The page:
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Judge’s offer to pay bus fare home for begging man withdrawn after court misled

He also directed that £56.50 collected by the defendant on Christmas Eve be forfeited and given to the St Vincent de Paul charity

Hand beg

A judge’s kind gesture to personally cover the cost of a man’s bus fare home after he was caught begging has been withdrawn after it transpired the court had been misled

Evelin Danila (53) whose address was given as no fixed abode, admitted begging  in the Market Street area of Omagh on Christmas Eve.

A special sitting of Dungannon Magistrates’ Court heard a police patrol observed Danila seated outside a shop with a cup containing money.

He was  previously warned on several occasions for begging and in one instance was dealt with by a Community Resolution Notice.

A defence lawyer explained Danila has been living between the UK and Ireland since 2014 and has pre-settled status. He and his wife worked in Castleblayney processing turkeys but he left after an argument.

Since then Danila claimed he was “sleeping on the streets” in Lisburn and Lurgan, where he was spoken to by police.

It was his understanding this meant he couldn’t return to those locations and why he came to be in Omagh. He contended he was  attempting to make his way back to his wife to reconcile for Christmas.

“He fully accepts begging, the purpose of which was to obtain his bus fare home,” said the defence.

District Judge Michael Ranaghan imposed a 12 month conditional discharge, adding, “I see little point in fining someone who has no money.”

Through an interpreter Danila asked: “If I am being released, can they give me some money to get to my wife because I don’t want to be back in the situation of being on the street.”

Judge Ranaghan said this is not the role of police but on learning the bus fare was £17, offered to personally cover this himself.

However an officer told the court Danila “isn’t being totally honest”.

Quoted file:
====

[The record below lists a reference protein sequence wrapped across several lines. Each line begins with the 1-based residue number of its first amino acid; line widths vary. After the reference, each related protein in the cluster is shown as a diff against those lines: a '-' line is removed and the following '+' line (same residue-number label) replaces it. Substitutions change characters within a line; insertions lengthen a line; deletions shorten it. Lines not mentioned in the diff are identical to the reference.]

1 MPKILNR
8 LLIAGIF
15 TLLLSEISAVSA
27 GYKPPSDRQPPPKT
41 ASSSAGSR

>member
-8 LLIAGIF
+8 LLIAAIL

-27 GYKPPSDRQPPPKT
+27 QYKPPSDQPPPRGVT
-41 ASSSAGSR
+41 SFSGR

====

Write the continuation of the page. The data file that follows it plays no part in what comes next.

It transpired he holds a UK Driving Licence and was using a Republic of Ireland-registered vehicle.

The judge responded: “I was trying to invoke some Christmas spirit but I’m now told there are issues. My heart was ruling my head but the officer has put me back on the straight and narrow.”

The court heard while in custody Danila provided an address in Portadown which turned out to be a GP surgery.

He then stated his friend ‘Marie’ would get him an address but during a telephone call, the interpreter told police: “He’s talking to his wife. He’s trying to mislead you.”

The officer added £56.50 mostly in coins was found on Danila when he was arrested which “is why we are seeking forfeiture”.

“It’s hard-earned money from innocent members of the public, obviously given during the festive period,” added the officer. “The defendant has a medical card for assistance in Northern Ireland but hasn’t availed of that.”

It was requested the cash was given to charity, and “put back into Omagh where this goodwill was given”.

The defence said he thought “the Christmas spirit could prevail” by allowing Danila to have some of the money for his bus fare.

But Judge Ranaghan remarked: “I can’t condone what the defendant has done. Not making a full forfeiture order would encourage people who beg to assume they will get a soft touch from the court.”

He granted an order for the full amount which will go to St Vincent de Paul.

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